Yesterday morning, I had my first interview. I couldn’t sleep the night before. I got up early and got ready. Even though I was up for hours beforehand, I managed to leave my house later than I had initially planned, but I got there a half hour early nonetheless.
I sat in the lobby and waited for my interviewer to come meet me. He and I had emailed back and forth and I had completed a couple of written assignments that I had submitted to him prior to my being invited for an interview.
I was still nervous. But I was also excited. I felt that I had prepared to the best of my ability and he would see what kind of person I am: someone with a good attitude, strong work ethic and desire to learn.
The whole thing went on for about two hours. He began by walking me through the campus. He showed me what kind of software I would be using and where I would be working. He went through all of the job duties and expectations. It seemed like a lot but I felt like I could handle it.
I asked questions.
We went back to his office for the actual interview. We talked. He asked me standard interview questions. Could I go through my resume and highlight some of my achievements in school and work? Could I talk about a time when I felt like I had been challenged, and how I overcame those challenges? How would I feel stepping into an entirely new environment where I wouldn’t know anyone?
I felt so confident when I answered these questions. I truly believe that if the last twenty minutes of the interview hadn’t happened, then he would have hired me on the spot.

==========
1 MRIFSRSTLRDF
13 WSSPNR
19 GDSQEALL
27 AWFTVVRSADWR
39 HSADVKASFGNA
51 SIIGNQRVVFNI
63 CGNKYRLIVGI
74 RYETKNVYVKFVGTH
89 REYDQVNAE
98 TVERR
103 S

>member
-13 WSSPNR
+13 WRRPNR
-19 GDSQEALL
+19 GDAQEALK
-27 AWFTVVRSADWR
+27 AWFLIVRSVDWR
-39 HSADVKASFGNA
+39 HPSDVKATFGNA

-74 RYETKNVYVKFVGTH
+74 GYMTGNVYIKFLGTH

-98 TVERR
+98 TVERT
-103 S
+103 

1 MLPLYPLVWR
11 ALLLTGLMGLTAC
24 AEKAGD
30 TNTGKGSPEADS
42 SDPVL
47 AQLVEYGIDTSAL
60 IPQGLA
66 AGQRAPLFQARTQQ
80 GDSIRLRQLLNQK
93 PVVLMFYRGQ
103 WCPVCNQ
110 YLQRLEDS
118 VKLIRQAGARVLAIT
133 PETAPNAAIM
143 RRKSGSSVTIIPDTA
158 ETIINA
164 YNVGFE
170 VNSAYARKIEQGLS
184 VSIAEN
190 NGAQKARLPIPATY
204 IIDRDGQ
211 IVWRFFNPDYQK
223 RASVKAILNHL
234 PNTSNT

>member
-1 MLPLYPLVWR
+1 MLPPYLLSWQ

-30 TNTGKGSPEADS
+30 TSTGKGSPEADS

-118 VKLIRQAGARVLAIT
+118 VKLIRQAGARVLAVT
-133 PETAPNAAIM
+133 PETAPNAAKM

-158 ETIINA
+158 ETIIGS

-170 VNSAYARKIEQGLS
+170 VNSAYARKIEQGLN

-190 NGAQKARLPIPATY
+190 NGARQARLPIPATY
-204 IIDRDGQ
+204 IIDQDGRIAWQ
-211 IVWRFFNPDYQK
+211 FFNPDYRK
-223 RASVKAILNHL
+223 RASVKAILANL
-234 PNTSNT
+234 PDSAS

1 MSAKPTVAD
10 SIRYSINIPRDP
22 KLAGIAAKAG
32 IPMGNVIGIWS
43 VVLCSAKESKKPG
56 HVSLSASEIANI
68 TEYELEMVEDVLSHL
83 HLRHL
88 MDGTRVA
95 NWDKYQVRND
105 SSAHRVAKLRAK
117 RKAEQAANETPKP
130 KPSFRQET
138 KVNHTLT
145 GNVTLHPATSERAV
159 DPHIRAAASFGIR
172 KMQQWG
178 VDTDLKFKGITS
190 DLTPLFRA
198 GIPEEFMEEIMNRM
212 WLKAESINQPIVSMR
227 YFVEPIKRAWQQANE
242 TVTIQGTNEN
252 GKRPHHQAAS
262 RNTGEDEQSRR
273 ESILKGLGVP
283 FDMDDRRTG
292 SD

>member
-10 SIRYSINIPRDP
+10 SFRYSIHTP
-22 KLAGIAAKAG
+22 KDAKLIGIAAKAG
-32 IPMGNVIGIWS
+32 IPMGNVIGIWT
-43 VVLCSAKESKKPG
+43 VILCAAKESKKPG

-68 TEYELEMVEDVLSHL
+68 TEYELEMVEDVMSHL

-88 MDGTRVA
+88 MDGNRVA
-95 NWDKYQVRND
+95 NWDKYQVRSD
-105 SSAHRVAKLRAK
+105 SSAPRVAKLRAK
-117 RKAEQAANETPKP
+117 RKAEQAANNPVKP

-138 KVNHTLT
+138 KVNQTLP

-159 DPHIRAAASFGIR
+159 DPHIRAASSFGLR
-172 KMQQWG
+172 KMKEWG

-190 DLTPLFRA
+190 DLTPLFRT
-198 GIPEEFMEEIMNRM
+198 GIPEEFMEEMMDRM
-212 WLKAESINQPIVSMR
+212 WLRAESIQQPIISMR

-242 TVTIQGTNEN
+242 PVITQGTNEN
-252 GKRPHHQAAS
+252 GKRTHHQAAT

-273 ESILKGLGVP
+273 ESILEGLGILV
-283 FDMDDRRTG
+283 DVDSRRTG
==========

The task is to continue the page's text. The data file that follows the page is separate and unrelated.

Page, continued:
Now I will jump to the last twenty minutes of the interview. He left these questions for the very end. Which is actually very frustrating. Instead of prefacing the interview with these questions, he waited. Until. The. End.
These questions revolved around more specific subject matter that would be a part of this position. I could answer some of the questions but I did not know some of the more specific questions.
So, after having–I believed–an extraordinary interview, I was told after these questions were asked that I wasn’t knowledgeable enough for the position.
As excited as I was for the interview, I knew that this was probable. Everyone told me not to worry–that work ethic, intelligence, and desire to learn would outweigh any knowledge that could be learned.
I guess that wasn’t the case.
Now it’s back to square one.